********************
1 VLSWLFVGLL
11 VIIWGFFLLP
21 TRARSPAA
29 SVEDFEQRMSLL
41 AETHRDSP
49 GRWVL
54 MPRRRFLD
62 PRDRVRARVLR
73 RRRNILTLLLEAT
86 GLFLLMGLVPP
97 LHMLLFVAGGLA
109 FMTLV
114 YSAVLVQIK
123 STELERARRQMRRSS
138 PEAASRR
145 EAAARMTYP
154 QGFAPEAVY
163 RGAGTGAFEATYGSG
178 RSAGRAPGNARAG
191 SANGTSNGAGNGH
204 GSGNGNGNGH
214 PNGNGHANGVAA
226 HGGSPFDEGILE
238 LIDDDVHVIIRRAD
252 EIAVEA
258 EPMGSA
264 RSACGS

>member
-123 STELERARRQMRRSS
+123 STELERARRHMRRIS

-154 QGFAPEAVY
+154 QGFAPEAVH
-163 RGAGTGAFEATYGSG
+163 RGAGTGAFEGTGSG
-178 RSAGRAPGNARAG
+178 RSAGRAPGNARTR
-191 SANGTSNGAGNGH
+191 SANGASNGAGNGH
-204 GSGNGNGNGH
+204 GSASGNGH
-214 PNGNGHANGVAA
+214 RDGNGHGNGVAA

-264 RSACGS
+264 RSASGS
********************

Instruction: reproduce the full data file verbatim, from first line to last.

1 VLSWLFVGLL
11 VIIWGFFLLP
21 TRARSPAA
29 SVEDFEQRMSLL
41 AETHRDSP
49 GRWVL
54 MPRRRFLD
62 PRDRVRARVLR
73 RRRNILTLLLEAT
86 GLFLLMGLVPP
97 LHMLLFVAGGLA
109 FMTLV
114 YSAVLVQIK
123 STELERARRQMRRSS
138 PEAASRR
145 EAAARMTYP
154 QGFAPEAVY
163 RGAGTGAFEATYGSG
178 RSAGRAPGNARAG
191 SANGTSNGAGNGH
204 GSGNGNGNGH
214 PNGNGHANGVAA
226 HGGSPFDEGILE
238 LIDDDVHVIIRRAD
252 EIAVEA
258 EPMGSA
264 RSACGS

>member
-123 STELERARRQMRRSS
+123 STELERARRHMRRIS

-154 QGFAPEAVY
+154 QGFAPEAVH
-163 RGAGTGAFEATYGSG
+163 RGAGTGAFEGTGSG
-178 RSAGRAPGNARAG
+178 RSAGRAPGNARTR
-191 SANGTSNGAGNGH
+191 SANGASNGAGNGH
-204 GSGNGNGNGH
+204 GSASGNGH
-214 PNGNGHANGVAA
+214 RDGNGHGNGVAA

-264 RSACGS
+264 RSASGS